Advertisement




Added to that are the multiple risks caused by the increasing use of automation, sensors and collaborative robots (cobots) in the manufacturing process, including product defects and worker injuries. That’s not to mention the increased exposure to cyber attacks as manufacturers and their facilities become more globally interconnected through the use of smart technology.

If the industry wishes to continue to move forward at its current rapid pace, then manufacturers need to work with schools, governments and the community to provide educational outreach and apprenticeship programs. They must change the perception of the industry and attract new talent. They also need to understand and to mitigate the risks presented by the increased use of technology in the manufacturing process.

“Loss of knowledge due to movement of experienced workers, negative perception of the manufacturing industry and shortages of STEM (science, technology, engineering and math) and skilled production workers are driving the talent gap,” said Ben Dollar, principal, Deloitte Consulting.

“The risks associated with this are broad and span the entire value chain — [including]  limitations to innovation, product development, meeting production goals, developing suppliers, meeting customer demand and quality.”

The Talent Gap

Manufacturing companies are rapidly expanding. With too few skilled workers coming in to fill newly created positions, the talent gap is widening. That has been exacerbated by the gradual drain of knowledge and expertise as baby boomers retire and a decline in technical education programs in public high schools.

Ben Dollar, principal, Deloitte Consulting

“Most of the millennials want to work for an Amazon, Google or Yahoo, because they seem like fun places to work and there’s a real sense of community involvement,” said Dan Holden, manager of corporate risk and insurance, Daimler Trucks North America. “In contrast, the manufacturing industry represents the ‘old school’ where your father and grandfather used to work.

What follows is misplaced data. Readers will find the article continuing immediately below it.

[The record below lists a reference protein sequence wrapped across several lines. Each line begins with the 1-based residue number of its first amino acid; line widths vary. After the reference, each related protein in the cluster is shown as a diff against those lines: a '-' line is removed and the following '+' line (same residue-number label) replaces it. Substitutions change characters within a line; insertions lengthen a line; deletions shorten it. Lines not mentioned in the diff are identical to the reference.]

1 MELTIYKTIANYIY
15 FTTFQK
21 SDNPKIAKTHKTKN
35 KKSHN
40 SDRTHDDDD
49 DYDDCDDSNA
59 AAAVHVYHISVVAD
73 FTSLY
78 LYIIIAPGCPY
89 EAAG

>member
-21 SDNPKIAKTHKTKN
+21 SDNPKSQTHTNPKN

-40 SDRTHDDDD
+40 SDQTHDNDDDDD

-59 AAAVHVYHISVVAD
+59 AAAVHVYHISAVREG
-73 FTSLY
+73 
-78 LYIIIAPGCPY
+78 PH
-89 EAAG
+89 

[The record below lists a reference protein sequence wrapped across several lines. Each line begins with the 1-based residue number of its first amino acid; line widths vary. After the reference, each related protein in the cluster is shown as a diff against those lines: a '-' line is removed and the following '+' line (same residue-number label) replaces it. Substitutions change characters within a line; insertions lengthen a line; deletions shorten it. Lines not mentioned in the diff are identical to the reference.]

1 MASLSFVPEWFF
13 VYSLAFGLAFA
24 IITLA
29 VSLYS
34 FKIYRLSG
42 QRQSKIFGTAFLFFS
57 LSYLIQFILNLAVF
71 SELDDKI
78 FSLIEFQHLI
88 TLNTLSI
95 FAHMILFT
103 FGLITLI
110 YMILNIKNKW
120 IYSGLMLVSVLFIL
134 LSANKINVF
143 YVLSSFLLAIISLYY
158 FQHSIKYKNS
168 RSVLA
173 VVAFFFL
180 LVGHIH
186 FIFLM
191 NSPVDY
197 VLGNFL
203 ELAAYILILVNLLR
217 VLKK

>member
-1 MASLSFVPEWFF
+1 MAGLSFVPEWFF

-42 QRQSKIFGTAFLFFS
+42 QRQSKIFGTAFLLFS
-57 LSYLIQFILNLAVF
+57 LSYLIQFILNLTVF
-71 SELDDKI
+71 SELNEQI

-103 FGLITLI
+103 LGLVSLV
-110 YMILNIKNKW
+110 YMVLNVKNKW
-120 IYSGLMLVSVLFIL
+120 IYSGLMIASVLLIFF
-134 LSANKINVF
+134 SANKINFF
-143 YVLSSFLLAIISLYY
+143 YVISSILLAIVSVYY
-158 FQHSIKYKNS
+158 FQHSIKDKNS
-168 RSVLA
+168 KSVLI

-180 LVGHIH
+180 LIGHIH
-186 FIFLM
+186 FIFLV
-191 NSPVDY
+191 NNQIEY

“But nothing could be further from the truth: We offer almost limitless opportunities in engineering and IT, working in fields such as electric cars and autonomous driving.”

To dispel this myth, Holden said Daimler’s Educational Outreach Program assists qualified organizations that support public high school educational programs in STEM, CTE (career technical education) and skilled trades’ career development.

It also runs weeklong technology schools in its manufacturing facilities to encourage students to consider manufacturing as a vocation, he said.

“It’s all essentially a way of introducing ourselves to the younger generation and to present them with an alternative and rewarding career choice,” he said. “It also gives us the opportunity to get across the message that just because we make heavy duty equipment doesn’t mean we can’t be a fun and educational place to work.”

Rise of the Cobot

Automation undoubtedly helps manufacturers increase output and improve efficiency by streamlining production lines. But it’s fraught with its own set of risks, including technical failure, a compromised manufacturing process or worse — shutting down entire assembly lines.

Advertisement




More technologically advanced machines also require more skilled workers to operate and maintain them. Their absence can in turn hinder the development of new manufacturing products and processes.

Christina Villena, vice president of risk solutions, The Hanover Insurance Group, said the main risk of using cobots is bodily injury to their human coworkers. These cobots are robots that share a physical workspace and interact with humans. To overcome the problem of potential injury, Villena said, cobots are placed in safety cages or use force-limited technology to prevent hazardous contact.

“With advancements in technology, such as the Cloud, there are going to be a host of cyber and other risks associated with them.” — David Carlson, U.S. manufacturing and automobile practice leader, Marsh